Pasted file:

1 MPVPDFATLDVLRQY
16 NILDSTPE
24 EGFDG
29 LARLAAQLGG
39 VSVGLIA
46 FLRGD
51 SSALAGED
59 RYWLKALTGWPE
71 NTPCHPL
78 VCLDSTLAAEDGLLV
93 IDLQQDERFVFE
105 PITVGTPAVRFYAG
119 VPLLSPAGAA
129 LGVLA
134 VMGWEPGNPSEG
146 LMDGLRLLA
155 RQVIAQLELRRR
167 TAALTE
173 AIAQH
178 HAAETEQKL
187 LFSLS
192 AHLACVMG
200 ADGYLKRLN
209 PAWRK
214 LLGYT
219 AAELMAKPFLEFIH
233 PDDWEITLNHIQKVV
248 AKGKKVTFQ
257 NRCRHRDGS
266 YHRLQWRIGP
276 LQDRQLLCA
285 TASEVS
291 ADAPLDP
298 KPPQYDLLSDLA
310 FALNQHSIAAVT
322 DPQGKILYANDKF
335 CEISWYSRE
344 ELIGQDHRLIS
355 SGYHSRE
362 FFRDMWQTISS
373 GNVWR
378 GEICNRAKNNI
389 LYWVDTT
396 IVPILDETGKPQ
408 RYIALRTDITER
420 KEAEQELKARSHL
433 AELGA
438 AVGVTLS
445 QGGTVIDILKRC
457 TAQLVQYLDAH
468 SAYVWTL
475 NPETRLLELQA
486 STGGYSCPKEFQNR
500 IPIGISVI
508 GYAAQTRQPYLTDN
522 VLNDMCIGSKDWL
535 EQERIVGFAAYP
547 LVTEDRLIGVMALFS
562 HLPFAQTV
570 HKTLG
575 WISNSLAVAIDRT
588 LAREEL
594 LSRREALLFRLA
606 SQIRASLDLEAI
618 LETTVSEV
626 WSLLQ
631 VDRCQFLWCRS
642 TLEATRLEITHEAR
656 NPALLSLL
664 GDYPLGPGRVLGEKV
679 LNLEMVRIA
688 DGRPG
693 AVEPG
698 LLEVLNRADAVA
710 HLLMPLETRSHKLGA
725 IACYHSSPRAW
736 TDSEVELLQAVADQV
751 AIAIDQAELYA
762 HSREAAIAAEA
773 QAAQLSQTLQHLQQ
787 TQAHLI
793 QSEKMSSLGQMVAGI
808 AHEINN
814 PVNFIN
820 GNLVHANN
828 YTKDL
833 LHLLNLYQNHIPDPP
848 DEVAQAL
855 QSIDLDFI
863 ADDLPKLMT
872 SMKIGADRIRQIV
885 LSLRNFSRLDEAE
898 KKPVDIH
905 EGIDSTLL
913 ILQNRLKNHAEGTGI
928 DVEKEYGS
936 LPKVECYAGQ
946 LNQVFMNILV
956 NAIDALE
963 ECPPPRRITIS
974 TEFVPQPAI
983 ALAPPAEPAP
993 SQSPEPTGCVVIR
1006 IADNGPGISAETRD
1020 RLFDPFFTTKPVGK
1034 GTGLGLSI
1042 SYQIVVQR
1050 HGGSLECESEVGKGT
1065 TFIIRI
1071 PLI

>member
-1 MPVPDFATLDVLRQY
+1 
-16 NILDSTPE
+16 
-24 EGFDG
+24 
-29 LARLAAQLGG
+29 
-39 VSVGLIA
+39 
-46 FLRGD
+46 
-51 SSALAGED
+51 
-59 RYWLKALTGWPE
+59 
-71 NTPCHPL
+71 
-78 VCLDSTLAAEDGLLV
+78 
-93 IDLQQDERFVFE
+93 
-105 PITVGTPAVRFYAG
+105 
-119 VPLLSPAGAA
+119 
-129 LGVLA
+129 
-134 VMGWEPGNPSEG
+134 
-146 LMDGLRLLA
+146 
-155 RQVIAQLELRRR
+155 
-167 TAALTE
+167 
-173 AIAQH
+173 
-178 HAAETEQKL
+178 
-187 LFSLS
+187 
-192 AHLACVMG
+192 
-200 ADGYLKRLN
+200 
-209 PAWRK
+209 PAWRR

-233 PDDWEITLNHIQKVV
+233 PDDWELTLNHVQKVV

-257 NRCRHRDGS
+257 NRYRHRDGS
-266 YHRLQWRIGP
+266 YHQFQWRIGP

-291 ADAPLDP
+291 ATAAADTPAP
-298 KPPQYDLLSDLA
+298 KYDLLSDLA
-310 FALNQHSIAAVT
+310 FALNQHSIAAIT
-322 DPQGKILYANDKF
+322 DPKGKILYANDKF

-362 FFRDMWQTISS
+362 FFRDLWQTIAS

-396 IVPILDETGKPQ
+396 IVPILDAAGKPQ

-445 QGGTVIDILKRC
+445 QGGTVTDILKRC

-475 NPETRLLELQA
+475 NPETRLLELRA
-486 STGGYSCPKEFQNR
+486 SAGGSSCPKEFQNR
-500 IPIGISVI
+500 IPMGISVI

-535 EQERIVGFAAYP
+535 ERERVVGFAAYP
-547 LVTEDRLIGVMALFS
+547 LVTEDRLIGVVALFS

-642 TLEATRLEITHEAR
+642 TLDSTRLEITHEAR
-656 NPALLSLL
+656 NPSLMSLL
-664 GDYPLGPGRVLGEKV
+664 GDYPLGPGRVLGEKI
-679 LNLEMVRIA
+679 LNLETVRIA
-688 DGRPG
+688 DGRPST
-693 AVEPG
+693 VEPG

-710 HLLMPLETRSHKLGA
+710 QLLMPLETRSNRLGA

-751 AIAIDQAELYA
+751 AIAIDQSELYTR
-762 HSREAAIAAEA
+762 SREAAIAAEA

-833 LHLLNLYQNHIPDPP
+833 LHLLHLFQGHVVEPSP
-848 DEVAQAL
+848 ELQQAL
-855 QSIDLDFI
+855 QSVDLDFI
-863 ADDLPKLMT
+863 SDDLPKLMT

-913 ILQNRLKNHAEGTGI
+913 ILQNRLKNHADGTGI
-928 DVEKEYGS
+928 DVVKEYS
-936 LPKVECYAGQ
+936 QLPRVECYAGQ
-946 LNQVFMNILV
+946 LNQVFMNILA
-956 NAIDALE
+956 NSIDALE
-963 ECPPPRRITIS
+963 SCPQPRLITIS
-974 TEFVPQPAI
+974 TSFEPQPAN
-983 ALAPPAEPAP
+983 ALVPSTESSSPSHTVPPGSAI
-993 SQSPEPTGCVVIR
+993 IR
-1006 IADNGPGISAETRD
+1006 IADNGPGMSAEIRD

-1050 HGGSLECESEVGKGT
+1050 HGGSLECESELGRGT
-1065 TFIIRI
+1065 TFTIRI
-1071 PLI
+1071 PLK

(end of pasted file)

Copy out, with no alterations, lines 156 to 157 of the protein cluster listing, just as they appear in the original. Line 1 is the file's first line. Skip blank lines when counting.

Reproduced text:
-200 ADGYLKRLN
+200 